Wein makes the interesting choice of telling the story not in alternating chapters but as two blocks of narrative- first Verity and later, Maddie. This allows us not only to focus on one situation at a time- a luxury not always granted with contemporary novels but also adds a vital dimension to the novel (which I’m not at liberty to reveal- it’s a spoiler!) Verity’s narrative also takes a little getting used to as she switches from first to third person as she simultaneously switches from writing about her current situation to reminiscing to her life before her capture.

From the very first page, it is clear that Code Name Verity is a book to love and share. It’s not often that a novel such as this is published, but when they are, they are worth treasuring. Verity and Maddie are two characters worth holding on to, with their strong, sometimes humorous personalities, characters that are immediately relateable and lovable. Wein is also careful to present WWII as an area of grey rather than a black and white event, turning our sympathies even onto the Gestapo Hauptsturmfuhrer. Code Name Verity is a wonderful tale of friendship, loyalty and life – I think you’ll love it just as I did.

About Rhys

Rhys is a 19 year old with roots in the UK and Germany. Aside from reading and blogging, he also produces theatre, loves Kate Bush and hopes to pursue a career in publishing. His reviews have been widely quoted in books such as Philip Reeve’s Mortal Engines Quartet, Catherine Bruton’s Pop!, James Treadwell’s Advent and Anarchy and he has presented at such events as Book Expo America.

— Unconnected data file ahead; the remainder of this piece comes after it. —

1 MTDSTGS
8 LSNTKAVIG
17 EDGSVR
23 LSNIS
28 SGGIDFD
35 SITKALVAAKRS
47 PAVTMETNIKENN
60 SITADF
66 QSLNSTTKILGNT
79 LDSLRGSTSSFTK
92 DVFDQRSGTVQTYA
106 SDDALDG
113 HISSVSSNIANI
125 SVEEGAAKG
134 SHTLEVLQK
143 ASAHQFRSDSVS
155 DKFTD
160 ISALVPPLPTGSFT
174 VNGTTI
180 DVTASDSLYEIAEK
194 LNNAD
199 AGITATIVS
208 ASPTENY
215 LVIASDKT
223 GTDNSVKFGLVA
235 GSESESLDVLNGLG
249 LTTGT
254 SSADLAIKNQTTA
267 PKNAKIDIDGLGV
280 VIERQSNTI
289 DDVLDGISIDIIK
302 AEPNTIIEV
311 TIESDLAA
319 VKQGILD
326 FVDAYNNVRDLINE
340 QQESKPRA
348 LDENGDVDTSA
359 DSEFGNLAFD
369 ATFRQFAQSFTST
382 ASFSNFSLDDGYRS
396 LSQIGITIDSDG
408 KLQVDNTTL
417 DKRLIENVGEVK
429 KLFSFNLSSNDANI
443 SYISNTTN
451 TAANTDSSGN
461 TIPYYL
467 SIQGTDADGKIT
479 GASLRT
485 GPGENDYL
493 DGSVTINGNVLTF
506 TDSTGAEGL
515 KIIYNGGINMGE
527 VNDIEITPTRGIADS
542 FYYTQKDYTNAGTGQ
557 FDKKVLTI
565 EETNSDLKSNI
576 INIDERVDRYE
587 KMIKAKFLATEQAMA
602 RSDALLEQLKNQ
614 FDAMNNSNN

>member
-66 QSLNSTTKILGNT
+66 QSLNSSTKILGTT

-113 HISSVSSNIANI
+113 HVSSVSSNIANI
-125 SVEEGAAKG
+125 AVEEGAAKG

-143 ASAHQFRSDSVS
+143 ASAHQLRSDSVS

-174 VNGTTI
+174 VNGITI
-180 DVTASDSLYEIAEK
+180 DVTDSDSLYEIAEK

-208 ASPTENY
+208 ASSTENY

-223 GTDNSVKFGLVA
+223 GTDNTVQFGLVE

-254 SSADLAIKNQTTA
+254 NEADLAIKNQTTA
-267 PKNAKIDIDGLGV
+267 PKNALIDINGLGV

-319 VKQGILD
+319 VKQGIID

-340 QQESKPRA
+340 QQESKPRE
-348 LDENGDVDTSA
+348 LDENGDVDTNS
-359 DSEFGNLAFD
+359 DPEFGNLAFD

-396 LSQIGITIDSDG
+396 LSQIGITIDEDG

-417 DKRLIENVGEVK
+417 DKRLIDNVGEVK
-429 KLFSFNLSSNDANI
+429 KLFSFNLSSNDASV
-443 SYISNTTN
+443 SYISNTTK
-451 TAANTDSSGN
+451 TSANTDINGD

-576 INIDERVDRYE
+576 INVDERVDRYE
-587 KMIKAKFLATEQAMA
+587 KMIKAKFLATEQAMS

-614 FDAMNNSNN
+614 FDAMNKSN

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What did you think about Code Name Verity?

  1. Darren @ Bart's Bookshelf July 8, 2012 at 4:25 pm

    Everybody that I’ve seen who had read this one, seems to sing its praises. Seems a pretty special book.

  2. M July 8, 2012 at 4:47 pm

    Great review, Rhys; you’ve highlighted so much that is wonderful about the two main characters. This is possibly my favourite book of the year so far.

  3. rhonda July 8, 2012 at 4:53 pm

    I have read rave reviews about code name verity would love to read it.

  4. Roof Beam Reader July 8, 2012 at 5:10 pm

    Definitely sounds interesting – and I’m glad you enjoyed it so much! It’s nice to see YA authors trying to break the mode on characterization because, you’re right, YA characters (the main ones and even the supporting ones) tend to be rather patterned.

  5. melanie stirling July 10, 2012 at 12:15 am

    Great giveaway,I’m always on the look out for good reads!

  6. Bethanie July 14, 2012 at 7:00 pm

    Read loads of excellent reviews, will definitely have to check it out.

  7. Francene July 16, 2012 at 3:03 pm

    I’ve enjoyed Elizabeth Wein’s other books. This one sounds like a winner as well. I’d love to win a copy. Thanks for the giveaway.

  8. K M Lockwood August 3, 2012 at 5:59 pm

    I have heard so many good reports about this book: I’d love a chance to read it.

  9. K M Lockwood August 3, 2012 at 6:04 pm

    I have read such good reports about this book: I’d love a chance to read it.